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Ive done dry ice in a vivs many times before as well no issues as long as the chunks or container arent too close to the plants.. however I do understand the possibility of freezing since a bunch of leaf litter froze to the cup the dry ice was in.

Id love to see your paintball canister setup as Ive thought about doing the same thing but couldnt figure out a way mechanically to make it work.


Thanx,

Todd
 

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Oh, they make a fitting now that screws on the paintball canister so you can use it like a can of air to blow out keyboards and such.

I am thinking about getting one of these. It screws right on tank. point it, pull trigger, and sweep the tank.
 

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I like the way it looks now the best! The wood you added and the way the substrate slopes really wraps everything together and it flows nicely. :)
 

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Discussion Starter · #16 ·
I like the way it looks now the best! The wood you added and the way the substrate slopes really wraps everything together and it flows nicely. :)
Thanks Zack, many of your posts really helped me with creating the background.

Now its time to gas my tank and then on to fruit flies...
 

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Discussion Starter · #17 ·
Dry ice IN the tank, will kill your plants as well. It will freeze them. You need to introduce the gas produced into the tank, but the dry ice needs to be above the tank. Do a SEARCH. there are many threads showing how to do it right.

I skip all this. I got a CO2 paintball tank and hose at a pawn shop. I open the valve and fill the tank with CO2 and seal it up.

I do this EVERY time I finish a viv every couple days for a week or so. BEFORE introducing frogs.

The CO2 kills the nasties, but it gives the newly planted plants a kick in the ass.

Another trick is to put baking soda in a tall deli cup, set it in the viv, and add vinegar to the cup and seal the viv. after the foaming up, CO2 is released as a by product of the reaction.

Do you have a good recipe for the vinegar / baking soda method? I dont want to make a mess in the viv...

Would using Yeast work?

I could do the dry ice method but I'm unfamiliar with handling dry ice...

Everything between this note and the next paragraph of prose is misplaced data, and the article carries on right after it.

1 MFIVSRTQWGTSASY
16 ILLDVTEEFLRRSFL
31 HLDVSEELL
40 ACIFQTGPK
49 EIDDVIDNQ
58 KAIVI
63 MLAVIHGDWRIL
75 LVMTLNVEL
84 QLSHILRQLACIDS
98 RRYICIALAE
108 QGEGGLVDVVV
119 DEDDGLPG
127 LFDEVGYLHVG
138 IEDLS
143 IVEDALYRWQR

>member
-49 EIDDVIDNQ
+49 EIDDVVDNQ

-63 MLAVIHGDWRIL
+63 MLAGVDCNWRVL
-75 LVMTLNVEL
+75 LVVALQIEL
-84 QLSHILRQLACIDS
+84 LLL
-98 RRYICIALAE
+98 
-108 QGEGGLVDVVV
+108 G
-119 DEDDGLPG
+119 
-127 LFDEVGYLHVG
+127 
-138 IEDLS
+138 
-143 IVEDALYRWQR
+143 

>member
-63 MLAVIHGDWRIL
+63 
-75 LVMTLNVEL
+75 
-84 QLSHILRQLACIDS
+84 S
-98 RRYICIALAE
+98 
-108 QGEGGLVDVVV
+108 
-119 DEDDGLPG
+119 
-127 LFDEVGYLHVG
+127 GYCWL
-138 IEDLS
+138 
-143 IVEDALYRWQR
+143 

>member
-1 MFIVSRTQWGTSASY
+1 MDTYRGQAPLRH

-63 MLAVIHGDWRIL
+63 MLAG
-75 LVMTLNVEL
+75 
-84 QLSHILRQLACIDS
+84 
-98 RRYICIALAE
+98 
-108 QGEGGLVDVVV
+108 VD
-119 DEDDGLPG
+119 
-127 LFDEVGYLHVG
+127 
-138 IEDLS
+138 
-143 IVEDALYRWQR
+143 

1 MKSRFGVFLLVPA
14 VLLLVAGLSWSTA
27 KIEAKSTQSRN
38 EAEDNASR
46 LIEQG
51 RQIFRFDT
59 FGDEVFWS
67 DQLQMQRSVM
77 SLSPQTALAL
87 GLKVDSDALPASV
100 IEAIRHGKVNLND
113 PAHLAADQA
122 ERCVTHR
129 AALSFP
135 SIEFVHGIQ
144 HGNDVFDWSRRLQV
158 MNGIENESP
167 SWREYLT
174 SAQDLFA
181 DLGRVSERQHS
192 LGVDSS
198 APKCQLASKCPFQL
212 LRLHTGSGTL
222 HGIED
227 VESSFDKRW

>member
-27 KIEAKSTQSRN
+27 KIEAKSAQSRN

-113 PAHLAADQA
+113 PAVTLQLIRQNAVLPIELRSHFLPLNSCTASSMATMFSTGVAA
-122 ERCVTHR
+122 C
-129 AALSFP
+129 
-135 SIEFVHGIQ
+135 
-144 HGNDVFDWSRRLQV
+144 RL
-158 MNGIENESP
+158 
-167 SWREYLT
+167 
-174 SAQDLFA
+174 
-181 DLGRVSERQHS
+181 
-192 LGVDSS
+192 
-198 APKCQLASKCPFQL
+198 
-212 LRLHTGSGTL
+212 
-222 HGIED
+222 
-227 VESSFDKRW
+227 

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If you got most/everything from outside I'd tear everything down, dispose of it properly, and start over by sterilizing EVERYTHING that goes into the viv. Besides frogs/microfauna because that's impossible. Sorry to sound harsh but it's the responsible thing to do IMO. I know it sucks but this could have been prevented with a little more research.
 

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I agree Mitch,

I didnt want to be the one to say but yes this is the best and most responsible way to do it.
Plus I kinda got caught up in the Co2 conversations :D
The Co2 is advisable and is a good idea if you can do it. Its also been said to get rid of several vivarium pest such as mealy bug, isopods such as millipedes centipedes and some other pillbugs that DO make a mess of plant life (Not all woodlice are an issue but a few species can be a problem) As well as spiders and even snails.

However Im not sure how it does against molds , fungus and bacteria?


Todd
 

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I agree Mitch,

I didnt want to be the one to say but yes this is the best and most responsible way to do it.
Plus I kinda got caught up in the Co2 conversations :D
The Co2 is advisable and is a good idea if you can do it. Its also been said to get rid of several vivarium pest such as mealy bug, isopods such as millipedes centipedes and some other pillbugs that DO make a mess of plant life (Not all woodlice are an issue but a few species can be a problem) As well as spiders and even snails.

However Im not sure how it does against molds , fungus and bacteria?


Todd
Yea, I'm just trying to get my point across so I was blatant. Again, sorry if I sounded harsh.

CO2 isn't guaranteed at all to kill everything. I mean, what if you brought the chytrid fungus into your viv and it doesn't get killed from the CO2?